what is fibroma

Everything You Need To Know About Fibroma & How To Manage It?

Perhaps you have noticed recently a new bump on your foot, or on other parts of your body. Or maybe it is a lump that you had gotten a few months ago, and it still has not gone away. In either of these cases, you might have what is known as fibroma.

Before you start getting worried, we assure you that it is not as big of a deal as you might believe, and that there is nothing really to worry about. In this article, we will answer some of your frequently-asked questions about what is fibroma, as well as ways to manage it. Without further ado, let’s begin!


1. What is fibroma?

Essentially, it is a tumor made from fibrous and/or connective tissue. It is usually caused by an abnormal growth within these tissues, and it can happen in just about any part of the body, from the uterus even to the eyelid.

Via: Bioped.com

2. What are the different types of fibroma?

There is a variety of different kinds of fibroma out there, but in essence they can be divided into two categories:

  • Hard fibroma. Also known as the “fibroma durum,” hard fibroma is comprised of a complex system of fibers and tissues, some of which come from scar or skin tissue.
  • Soft fibroma. Known as the “fibroma molle,” soft fibroma is made of a loosely-connected network of cells and fibrous tissue. It also can have a shaft, i.e. loose end, and tends to appear under armpits, the groin, or the neck.

On the other hand, fibromas can be divided into different body areas as well:

  • Angiofibroma. Commonly found in teenage boys, this particular fibroma affects blood dilation of vessels, thereby producing what appear to be acne along the cheeks and nose.
  • Cystic fibroma. This type of soft fibroma consists of dilated lymphatic vessels, which are responsible for transferring white blood cells, as well as absorbing fatty acids in the body.
  • Myxofibroma. Caused by liquid production of soft tissue, myxofibroma tends to affect areas near the teeth, as well as other underlying areas of the body.
  • Ossifying fibroma. Related to the bone, ossifying fibroma affects the tibia and fibula leg bones, although the former tends to be more susceptible to the condition. It causes hard fibroma to be produced, which then leads to swelling in the region.
  • Ovarian fibroma. Next to uterus fibroma, this particular one affecting the ovaries commonly affects middle-aged women, often during post-menopause. It can involve a lesion, along with a mixture of tumors.

For more in-depth information on these types of fibroma, as well as other ones out there, you can read about them in this article here.

3. What is the type related to running?

While fibroma can affect just about anywhere on the body, the specific one related to running is that of the plantar fibroma. Not to be confused with plantar fasciitis (a sports-induced injury that involves the foot’s shape structure), plantar fibroma is a knot that develops on the plantar fascia, or the bottom of the foot.

Typically, plantar fibroma is caused by having tight muscles, whether in the calves, Achilles heel, or in the foot itself. Similar to plantar fasciitis, it can be induced through having low arches (i.e. flat feet), family history, or even wearing a wrong pair of shoes.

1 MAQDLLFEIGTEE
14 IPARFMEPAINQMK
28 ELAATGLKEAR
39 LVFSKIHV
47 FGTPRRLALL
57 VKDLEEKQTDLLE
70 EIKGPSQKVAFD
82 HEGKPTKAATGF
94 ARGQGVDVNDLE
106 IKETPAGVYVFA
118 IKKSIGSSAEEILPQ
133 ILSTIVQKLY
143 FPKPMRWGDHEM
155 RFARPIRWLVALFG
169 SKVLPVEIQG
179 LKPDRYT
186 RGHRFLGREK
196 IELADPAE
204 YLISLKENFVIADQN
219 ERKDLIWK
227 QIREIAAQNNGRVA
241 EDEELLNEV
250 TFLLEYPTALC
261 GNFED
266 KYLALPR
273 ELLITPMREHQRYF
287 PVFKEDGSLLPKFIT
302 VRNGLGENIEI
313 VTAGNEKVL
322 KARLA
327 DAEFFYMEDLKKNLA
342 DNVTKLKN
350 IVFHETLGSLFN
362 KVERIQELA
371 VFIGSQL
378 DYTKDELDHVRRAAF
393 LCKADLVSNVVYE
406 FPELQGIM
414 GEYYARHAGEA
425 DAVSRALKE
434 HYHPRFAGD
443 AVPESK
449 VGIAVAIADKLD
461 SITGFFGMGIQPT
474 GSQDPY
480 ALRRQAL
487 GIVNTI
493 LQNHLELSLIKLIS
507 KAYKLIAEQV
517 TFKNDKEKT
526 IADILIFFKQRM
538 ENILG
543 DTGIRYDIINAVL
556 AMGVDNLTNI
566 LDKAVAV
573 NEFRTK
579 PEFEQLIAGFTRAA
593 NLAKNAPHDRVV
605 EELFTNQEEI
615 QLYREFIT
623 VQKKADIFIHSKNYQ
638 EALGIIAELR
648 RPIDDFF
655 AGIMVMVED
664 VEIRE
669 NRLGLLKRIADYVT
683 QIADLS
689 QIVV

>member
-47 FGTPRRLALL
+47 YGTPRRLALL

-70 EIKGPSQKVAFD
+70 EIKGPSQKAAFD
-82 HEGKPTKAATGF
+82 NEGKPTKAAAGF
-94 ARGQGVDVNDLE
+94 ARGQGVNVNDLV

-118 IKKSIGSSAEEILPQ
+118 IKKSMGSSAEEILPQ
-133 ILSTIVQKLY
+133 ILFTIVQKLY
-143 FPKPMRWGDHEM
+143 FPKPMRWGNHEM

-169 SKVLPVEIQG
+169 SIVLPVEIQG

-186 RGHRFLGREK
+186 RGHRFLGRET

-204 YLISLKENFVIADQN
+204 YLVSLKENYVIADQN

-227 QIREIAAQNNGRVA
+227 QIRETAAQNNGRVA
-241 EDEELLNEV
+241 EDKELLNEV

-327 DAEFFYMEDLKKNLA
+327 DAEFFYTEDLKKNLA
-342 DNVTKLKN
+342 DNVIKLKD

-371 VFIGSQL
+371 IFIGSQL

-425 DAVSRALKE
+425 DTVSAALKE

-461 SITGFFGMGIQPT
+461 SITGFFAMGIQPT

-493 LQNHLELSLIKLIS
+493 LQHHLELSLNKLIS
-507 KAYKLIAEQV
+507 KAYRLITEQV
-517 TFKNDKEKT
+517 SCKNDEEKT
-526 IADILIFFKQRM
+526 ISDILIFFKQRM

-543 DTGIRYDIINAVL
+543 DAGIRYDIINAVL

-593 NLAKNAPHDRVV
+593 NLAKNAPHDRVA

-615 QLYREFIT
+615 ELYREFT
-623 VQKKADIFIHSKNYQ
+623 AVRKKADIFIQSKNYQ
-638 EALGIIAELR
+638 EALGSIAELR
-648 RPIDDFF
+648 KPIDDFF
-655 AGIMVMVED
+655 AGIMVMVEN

Symptoms include not only tight muscles, but also pain when walking, as well as discomfort when getting up first thing in the morning. Granted, it is not pleasant at all, as having plantar fibroma can really dampen your day-to-day activities while being out and about at home or at work.

To learn more about plantar fibroma, check out this article here.

4. Is fibroma harmful?

Although fibromas are tumors, the large majority of them are often harmless. The only issue would be that they are unaesthetically-pleasing, as well as cause discomfort should it be on a part of your body that you tend to use often (e.g. feet, arms, mouth).

That said, you do not have to worry about fibroma being cancerous. However, it also would not hurt to pay a visit to the doctor for a checkup from time to time, in order to ensure that things have not changed since the last time you went.

5. How can I get rid of fibromas?

Granted, even though fibromas are not harmful to the body, they are nevertheless a nuisance to some people, especially if they appear on noticeable parts of the body (e.g. face, arms, legs). Hence, you might be looking for ways to get rid of them for good. Here are some tips and tricks to do away with them, whether at home or not:

  • Use apple cider vinegar. A DIY method, using this mildly-acidic product can be easily done within the comforts of your home. Soak the fibroma in water first before applying the apple cider vinegar to the region using a cotton ball.

    Continue to apply the ingredient several times a day until you start to notice it turning darker and eventually falling off. The whole process might take up to seven days to work.

  • Massage the area. Especially if you have plantar fibroma, you can get rid of it by rolling it out either with a tennis ball or a foam roller. Applying pressure to the region, as well as stretching it out often, can help break down the tight, rolled-up tissues that make up of the fibroma.
  • If necessary, consider physical therapy. If you do not mind paying some money for professional help, then you can turn to a physical therapist who can help you stretch out your muscles and also teach you strengthening workouts to train the area as means of preventing fibromas in the future.


Altogether, fibromas are harmless tumors that are unexpected and unpleasant to your body. Luckily, they can be easily treated with some effort and attention to them. Soon enough, they will go away and you can be relieved that it is one less thing to worry about on your body.

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